Russia, Ukraine, and Central Europe: The Return of Geopolitics

By Larrabee, F. Stephen | Journal of International Affairs, Spring-Summer 2010 | Go to article overview
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Russia, Ukraine, and Central Europe: The Return of Geopolitics


Larrabee, F. Stephen, Journal of International Affairs


Nine November 2009, marked the 20th anniversary of the fall of the Berlin Wall, effectively marking the end of the Cold War. It opened the way to the collapse of communism in Eastern Europe, the reunification of Germany, the disintegration of the Soviet Union, and the emergence of a new security order in Europe.

On the whole, the process of knitting Europe back together has been a remarkable success. As a result of the fall of the Berlin Wall, the former communist states of Eastern Europe have been integrated into Euro-Atlantic institutions and today enjoy a degree of economic prosperity, political stability, and external security that exceeds anything most of them have ever experienced in their histories. While many still face important economic and political challenges, their futures are reasonably secure.

The collapse of the Berlin Wall, however, unleashed an incomplete process of integration and political transformation and left a band of states on Russia's Western periphery without a clear political future or clear foreign policy attachment. This band of states includes Ukraine, Georgia, Moldova, and Belarus. The political future and foreign policy orientation of these countries is uncertain and is, in effect, up for grabs.

At the same time, a series of developments are creating new challenges and uncertainties that threaten the stability of the Eastern part of the European continent and could have implications for European security. These include the emergence of a more confident and assertive Russia, the impact of the global economic crisis, the growing disillusionment with the European Union's enlargement among large parts of the European population, and the uncertainty regarding the direction and steadfastness of U.S. policy.

This article focuses on the changing security dynamics in Central Europe and the Western periphery of the post-Soviet space. The first section examines Russia's resurgence and the challenges it poses. The second section focuses on Ukraine's transition, while the third section discusses the impact of Russia's resurgence on Central and Eastern Europe. The fourth section examines the increasing cooperation between Russia and Germany. The fifth section analyzes the changing context of NATO enlargement. The final section discusses the implications of these trends for U.S. policy.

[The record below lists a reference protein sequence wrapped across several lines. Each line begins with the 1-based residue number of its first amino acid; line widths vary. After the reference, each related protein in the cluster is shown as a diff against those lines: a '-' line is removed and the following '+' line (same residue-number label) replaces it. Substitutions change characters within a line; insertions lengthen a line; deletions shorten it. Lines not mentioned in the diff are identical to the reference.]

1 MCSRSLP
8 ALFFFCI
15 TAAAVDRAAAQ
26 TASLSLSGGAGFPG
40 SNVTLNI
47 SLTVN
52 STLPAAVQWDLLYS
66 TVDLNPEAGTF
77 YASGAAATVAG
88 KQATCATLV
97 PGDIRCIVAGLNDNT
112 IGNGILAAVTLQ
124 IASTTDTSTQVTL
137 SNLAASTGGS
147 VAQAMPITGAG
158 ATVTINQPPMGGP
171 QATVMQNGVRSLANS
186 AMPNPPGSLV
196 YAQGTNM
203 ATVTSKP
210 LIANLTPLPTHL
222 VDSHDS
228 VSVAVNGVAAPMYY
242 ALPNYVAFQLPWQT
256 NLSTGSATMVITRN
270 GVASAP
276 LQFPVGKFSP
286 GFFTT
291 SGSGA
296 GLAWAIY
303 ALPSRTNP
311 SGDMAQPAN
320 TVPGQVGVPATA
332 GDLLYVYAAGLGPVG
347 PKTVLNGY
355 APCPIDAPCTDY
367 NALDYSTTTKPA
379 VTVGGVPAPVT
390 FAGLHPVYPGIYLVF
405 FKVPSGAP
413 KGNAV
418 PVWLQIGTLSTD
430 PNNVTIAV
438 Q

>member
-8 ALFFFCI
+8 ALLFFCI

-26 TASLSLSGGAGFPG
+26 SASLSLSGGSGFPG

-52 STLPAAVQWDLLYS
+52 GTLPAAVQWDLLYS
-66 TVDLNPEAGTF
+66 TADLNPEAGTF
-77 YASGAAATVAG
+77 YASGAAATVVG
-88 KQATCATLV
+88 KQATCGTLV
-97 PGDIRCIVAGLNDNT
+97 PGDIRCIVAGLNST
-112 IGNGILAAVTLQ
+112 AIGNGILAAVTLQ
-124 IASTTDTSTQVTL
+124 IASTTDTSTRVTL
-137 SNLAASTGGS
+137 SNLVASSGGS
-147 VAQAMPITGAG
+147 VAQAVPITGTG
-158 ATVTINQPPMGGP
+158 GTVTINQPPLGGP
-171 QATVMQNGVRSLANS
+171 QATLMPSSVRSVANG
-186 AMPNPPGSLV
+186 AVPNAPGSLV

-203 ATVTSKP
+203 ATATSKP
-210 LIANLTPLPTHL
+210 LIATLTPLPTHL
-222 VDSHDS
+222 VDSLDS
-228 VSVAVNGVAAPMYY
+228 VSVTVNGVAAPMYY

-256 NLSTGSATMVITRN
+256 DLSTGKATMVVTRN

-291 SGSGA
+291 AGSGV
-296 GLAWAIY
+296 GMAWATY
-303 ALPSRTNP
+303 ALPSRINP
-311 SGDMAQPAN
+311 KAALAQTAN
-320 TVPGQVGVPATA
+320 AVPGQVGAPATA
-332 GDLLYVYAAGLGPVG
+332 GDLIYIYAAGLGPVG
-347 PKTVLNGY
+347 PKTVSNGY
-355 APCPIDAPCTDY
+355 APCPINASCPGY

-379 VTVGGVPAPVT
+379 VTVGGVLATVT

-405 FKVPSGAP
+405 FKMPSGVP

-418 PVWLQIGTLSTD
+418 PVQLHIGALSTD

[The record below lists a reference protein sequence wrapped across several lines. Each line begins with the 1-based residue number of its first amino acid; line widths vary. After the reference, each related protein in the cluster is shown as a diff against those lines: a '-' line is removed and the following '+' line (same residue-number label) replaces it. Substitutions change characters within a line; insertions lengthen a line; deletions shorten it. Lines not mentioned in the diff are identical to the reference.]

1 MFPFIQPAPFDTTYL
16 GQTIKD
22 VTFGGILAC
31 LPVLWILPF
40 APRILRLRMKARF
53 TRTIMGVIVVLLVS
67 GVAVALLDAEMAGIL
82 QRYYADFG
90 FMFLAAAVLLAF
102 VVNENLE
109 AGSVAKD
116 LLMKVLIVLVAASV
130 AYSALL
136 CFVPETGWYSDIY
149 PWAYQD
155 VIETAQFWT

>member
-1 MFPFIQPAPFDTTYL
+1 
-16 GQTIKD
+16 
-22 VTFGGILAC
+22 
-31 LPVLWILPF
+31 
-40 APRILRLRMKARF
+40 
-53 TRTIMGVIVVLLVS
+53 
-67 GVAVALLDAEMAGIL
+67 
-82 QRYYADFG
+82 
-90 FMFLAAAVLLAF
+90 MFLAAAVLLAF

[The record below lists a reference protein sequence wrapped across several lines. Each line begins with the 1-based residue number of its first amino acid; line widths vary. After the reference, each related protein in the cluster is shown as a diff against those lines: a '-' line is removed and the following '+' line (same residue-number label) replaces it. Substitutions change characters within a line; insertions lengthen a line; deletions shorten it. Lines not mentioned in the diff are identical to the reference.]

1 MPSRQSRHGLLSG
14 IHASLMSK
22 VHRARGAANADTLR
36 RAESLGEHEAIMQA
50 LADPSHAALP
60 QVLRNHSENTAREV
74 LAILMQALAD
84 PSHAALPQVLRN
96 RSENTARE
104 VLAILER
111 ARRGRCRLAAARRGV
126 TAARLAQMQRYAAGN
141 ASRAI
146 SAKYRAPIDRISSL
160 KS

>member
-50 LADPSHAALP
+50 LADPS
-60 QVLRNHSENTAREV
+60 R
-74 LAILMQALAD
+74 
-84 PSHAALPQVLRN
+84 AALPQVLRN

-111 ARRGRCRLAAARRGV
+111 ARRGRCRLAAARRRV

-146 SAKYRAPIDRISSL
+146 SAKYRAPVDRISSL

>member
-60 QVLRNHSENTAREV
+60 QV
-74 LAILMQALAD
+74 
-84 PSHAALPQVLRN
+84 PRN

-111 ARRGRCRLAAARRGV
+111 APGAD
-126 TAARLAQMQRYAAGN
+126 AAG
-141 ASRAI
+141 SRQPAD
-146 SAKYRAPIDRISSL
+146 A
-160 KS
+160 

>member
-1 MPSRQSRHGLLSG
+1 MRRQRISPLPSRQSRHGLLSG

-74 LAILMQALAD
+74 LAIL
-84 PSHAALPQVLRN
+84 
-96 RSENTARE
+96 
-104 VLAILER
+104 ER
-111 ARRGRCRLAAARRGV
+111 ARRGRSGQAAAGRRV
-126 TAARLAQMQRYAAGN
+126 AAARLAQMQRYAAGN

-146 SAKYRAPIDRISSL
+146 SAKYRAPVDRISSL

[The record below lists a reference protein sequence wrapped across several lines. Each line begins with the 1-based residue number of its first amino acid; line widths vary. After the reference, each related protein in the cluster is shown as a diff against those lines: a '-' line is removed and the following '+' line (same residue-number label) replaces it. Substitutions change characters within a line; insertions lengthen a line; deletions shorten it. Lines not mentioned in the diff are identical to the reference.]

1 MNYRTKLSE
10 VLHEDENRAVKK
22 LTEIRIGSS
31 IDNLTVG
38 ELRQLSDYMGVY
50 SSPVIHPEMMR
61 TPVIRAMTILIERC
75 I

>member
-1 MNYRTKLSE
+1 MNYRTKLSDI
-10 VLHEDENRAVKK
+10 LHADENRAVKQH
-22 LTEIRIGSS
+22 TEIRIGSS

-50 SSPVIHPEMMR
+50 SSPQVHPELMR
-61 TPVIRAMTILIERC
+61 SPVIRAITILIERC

RUSSIA'S RESURGENCE

The security dynamics in Central Europe and the Western periphery of the post-Soviet space are in flux today. Several trends are underway that could have major implications for the broader European security order that emerged in the aftermath of the end of the Cold War. Perhaps the most important is the emergence of Russia as a more confident and assertive actor both globally and regionally.

The collapse of the Soviet Union was a traumatic shock and left Russia weak and frustrated. Accustomed to being a superpower--and being treated as one--Russian leaders found it difficult to accept that Russia's influence in world affairs had sharply declined and that the country's voice in foreign policy no longer counted for much. Most Russians put the blame squarely on Boris Yeltsin's shoulders. Whereas Yeltsin's tenure as president of Russia is regarded relatively positively in the West as a time of incipient democratic reform and openness both internally and externally, in Russia it is remembered with bitterness and disenchantment. Russians see it as a time of economic decline, political chaos, and foreign policy weakness.

For a decade, Russia's weakness prevented Moscow from exerting much influence in global and regional affairs, and Western policy makers became accustomed to having a free ride. Russia objected to many Western policies--NATO enlargement, Kosovo, etc.--but it was powerless to do much about them. The predominant Western assumption was that with time Russia would "come around" and see the advantage of closer cooperation with the West.

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